[MUD-Dev] Re: let's call it a spellcraft
oliver at jowett.manawatu.planet.co.nz
Sat Sep 26 19:28:05 New Zealand Standard Time 1998
On Fri, 25 Sep 1998, quzah [sotfhome] wrote:
> Or, just keep a global amount of spell/magic energy. The soil/land
> could add to this number every pulse/whatever, and when a spell is
> cast, it is removed from this number -- this way, the land would be
> able to be magiced out/depleted. Another thought, is to have it room
> or zone based, and you could deplete the magical energy of the room
> or zone. You could also give different regneration rates for the
> mana/magic in the room or zone, based on terrain type, or whatever.
> You could then have low or high magic areas, or areas without any
> what so ever. Shrug.
I'm currently messing around with a magical-energy-density system which is
something like a finer grained version of this.
Every area has some density of magical energy. All magical effects come
from tapping movement of magical energy down a density gradient. The
energy itself is not consumed. To move magical energy against the gradient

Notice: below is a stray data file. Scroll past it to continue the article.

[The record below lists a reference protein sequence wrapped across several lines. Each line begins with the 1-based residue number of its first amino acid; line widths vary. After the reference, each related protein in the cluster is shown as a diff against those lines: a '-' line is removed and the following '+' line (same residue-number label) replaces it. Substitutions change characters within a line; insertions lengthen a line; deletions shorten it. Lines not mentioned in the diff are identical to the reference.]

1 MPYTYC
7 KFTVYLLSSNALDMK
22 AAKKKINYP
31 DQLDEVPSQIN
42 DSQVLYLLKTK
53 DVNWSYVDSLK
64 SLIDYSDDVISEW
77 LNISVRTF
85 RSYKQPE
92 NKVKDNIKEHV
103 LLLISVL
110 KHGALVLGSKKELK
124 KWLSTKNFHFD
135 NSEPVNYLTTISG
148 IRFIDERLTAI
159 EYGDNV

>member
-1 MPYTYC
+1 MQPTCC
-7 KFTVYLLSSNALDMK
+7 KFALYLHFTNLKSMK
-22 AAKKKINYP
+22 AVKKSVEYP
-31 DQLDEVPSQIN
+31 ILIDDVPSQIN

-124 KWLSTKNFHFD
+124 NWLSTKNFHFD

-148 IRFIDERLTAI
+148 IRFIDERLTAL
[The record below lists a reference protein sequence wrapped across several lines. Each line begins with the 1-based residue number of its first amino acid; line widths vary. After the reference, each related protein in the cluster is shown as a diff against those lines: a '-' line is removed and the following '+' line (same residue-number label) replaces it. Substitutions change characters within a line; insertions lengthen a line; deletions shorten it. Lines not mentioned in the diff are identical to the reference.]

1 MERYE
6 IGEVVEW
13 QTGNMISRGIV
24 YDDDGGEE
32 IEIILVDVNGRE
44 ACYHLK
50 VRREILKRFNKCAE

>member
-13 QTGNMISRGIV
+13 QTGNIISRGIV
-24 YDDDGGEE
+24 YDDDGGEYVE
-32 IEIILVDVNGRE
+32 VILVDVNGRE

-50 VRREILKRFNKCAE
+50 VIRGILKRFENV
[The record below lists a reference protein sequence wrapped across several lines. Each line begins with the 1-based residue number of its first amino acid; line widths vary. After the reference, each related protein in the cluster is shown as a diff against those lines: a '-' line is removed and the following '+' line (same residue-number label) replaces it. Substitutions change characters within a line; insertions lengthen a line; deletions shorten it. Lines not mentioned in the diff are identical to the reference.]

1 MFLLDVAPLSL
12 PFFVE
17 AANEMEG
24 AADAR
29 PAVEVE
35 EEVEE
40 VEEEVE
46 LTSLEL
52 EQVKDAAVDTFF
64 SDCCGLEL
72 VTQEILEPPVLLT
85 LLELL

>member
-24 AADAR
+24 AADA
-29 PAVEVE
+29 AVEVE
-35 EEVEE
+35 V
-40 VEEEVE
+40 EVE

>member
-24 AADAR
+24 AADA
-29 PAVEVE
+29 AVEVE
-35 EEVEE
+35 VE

requires external energy. Uncontrolled movement of magical energy happens
whereever there is a gradient anyway, dependant on the size of the
gradient and the type of materials it passes through, and produces
essentially random production of magical effects as this happens.
How I hope to actually use it: your typical "mage" is someone who is good
. gathering magical energy into himself against a gradient [concentration]
. preventing the magical energy from seeping out again [insulation]
. extracting useful effects from controlled releases of magic [control]
There are a lot of interesting effects that spring from this sort of
system (I'm still working them out) - magical containment systems, mages
becoming temporarily more powerful when they move from a high-magic to a
low-magic region, the possibility to weaken the magic of the entire world
by isolating magic away from it somewhere, magic-saturated items (or
people!) spontaneously destroying themselves when taken into low-magic
areas (this acts as a nice balance to powerful magical items, actually :),
The big problem I'm having is in getting magic to actually flow and
dissipate across the world (from the points where I initially introduce it
into the visible game-world - I have magic reservoir external to the game
world that feeds these points) without bringing the machine to its knees.
The system seems to have a lot of parallels with fluids, and I'm sure
there are ways of handling this already worked out, but I can't find
references to them.
Anyone have any suggestions or pointers? Ideally I want something that
handled magic flow at a high level for those regions that had relatively
stable flow, and only go down to detailed descriptions of the distribution
when you had localised changes (eg. mages casting spells).
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